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English Words by Francis Katamba

Chapter 8: Word manufacture


SUMMARY: All morphemes must be listed in the dictionary since their meaning is not
compositional. Many lexical items too must be listed in the dictionary because their meaning is not
deducible from the elements that they are made up of. However, some lexical items are semantically
compositional so they need not be listed. The lexicon is not a closed list. Normally, word-manufacture
employs standard rules to produce new words that can be added to the lexicon.

Morphological theory provides the tools for analysing 'real' words which are listed in dictionaries. But if it
stopped at that, it would be failing in its task of characterising the nature of speakers' lexical knowledge.
For our knowledge of English vocabulary goes far beyond the INSTITUTIONALSED words listed in
dictionaries. Further, you have the ability to comprehend many POTENTIAL WORDS that have not yet

If a word is made up of a single morpheme (e.g. zebra, tree, saddle), there is no way one can work out its
meaning. Such words simply have to be committed to memory. If a word contains several morphemes and
if you know what the morphemes mean, you are usually able to work out what the word as a whole

New words like these come off the production line all the time. In most cases there is no record of who
first used a particular word: Hollywoodisation. Take the word Yuppie: ‘Young Urban Professional Person’.
There is some uncertainty about the correct source of this word, which originated in America in the 1980s
where it was used to describe youngish people who received enormous (and possibly disproportionate)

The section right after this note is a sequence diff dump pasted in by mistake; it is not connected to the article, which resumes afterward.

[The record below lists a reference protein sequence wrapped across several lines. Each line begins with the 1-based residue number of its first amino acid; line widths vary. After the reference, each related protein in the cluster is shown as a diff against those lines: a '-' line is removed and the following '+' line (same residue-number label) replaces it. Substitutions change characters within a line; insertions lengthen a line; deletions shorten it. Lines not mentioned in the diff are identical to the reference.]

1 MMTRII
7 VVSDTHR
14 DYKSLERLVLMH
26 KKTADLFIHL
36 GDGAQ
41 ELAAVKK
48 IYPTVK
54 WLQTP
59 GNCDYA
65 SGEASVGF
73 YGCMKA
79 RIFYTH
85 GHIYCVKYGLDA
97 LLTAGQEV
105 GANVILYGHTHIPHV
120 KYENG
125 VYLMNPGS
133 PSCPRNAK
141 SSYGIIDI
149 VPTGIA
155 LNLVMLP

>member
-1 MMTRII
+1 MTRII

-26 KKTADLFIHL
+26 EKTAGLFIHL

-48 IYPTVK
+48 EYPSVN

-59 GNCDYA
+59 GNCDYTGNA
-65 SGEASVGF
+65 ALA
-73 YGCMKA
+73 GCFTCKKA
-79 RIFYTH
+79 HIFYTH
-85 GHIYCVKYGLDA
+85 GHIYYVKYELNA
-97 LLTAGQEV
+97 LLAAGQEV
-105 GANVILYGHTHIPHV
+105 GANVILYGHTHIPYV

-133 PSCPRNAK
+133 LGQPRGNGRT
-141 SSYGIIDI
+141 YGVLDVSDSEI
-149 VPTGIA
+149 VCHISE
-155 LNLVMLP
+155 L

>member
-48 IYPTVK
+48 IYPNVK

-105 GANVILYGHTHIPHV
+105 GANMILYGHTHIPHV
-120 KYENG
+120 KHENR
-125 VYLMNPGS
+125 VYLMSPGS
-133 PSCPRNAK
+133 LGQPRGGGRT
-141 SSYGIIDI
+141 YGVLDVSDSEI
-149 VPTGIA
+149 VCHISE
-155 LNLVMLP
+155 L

rewards for their services on the money markets. The words yuppification and deyuppification before
now. They are NONCE WORDS (words expressly coined for the first time and apparently used once)
that are not institutionalised. Many complex MORPHOLOGICAL OBJECTS are compositional.

Furthermore, many of the more esoteric technical terms or jargon used in various disciplines are often not
included in general dictionaries. The point that lexicographers are selective and that their
dictionaries represent only a partial list of the lexical items of a language.

Words are not ‘proper words’ by virtue of being listed in a dictionary. Rather, words are proper words
if they are linguistic signs which associate arbitrary sounds with meanings in a manner that is
sanctioned by the rule system of a particular language. We can distinguish three types of words:
First, there are the institutionalised words listed in dictionaries, e.g. house. Second, there are
uninstitutionalised words that have been manifested in use, e.g. unleaving and deyuppification. Third,
there are potential words waiting to make their début as it were when a particular meaning is
matched with a particular phonological representation. Today unreprissing is not an English word because
although it is a phonologically permissible word, it has no meaning associated with it. Many of the nonce,
non-institutionalised words are compounds. the inventory of words is not static. People make up new

At the other end of the spectrum old words go out of use, e.g. wone meaning ‘home, abode’ is
now obsolete. If I said to you ‘Where is your wone?’ you would have no idea what I was talking
about. Then there is also the problem of separating the dialectal and the archaic words from
obsolete ones e.g. porret ‘young leek or onion’. While wone is obsolete, porret survives in dialectal use
but it is very rare.

To sum up, although by and large the words of a language are listable in dictionaries, it is not possible to
list all of them. Speakers actively manufacture words. this is done by applying established rules:
language users who have mastered these rules can use them to construct or unscramble words, be
they old established words or new ones.


SUMMARY: Idioms are a theoretically challenging class of lexical items for they share the
characteristics of both words and phrases. Structurally, idioms are like ordinary syntactic phrases.
But their meanings are unpredictable, just like the meanings of simple words. So they must be listed in
the dictionary.

We have seen that simple words must be listed in the lexicon because their meanings are not
compositional. In this respect morphology differs from syntax. Typically, sentences produced by
syntactic rules do not need to be listed since they are compositional, while many words need to be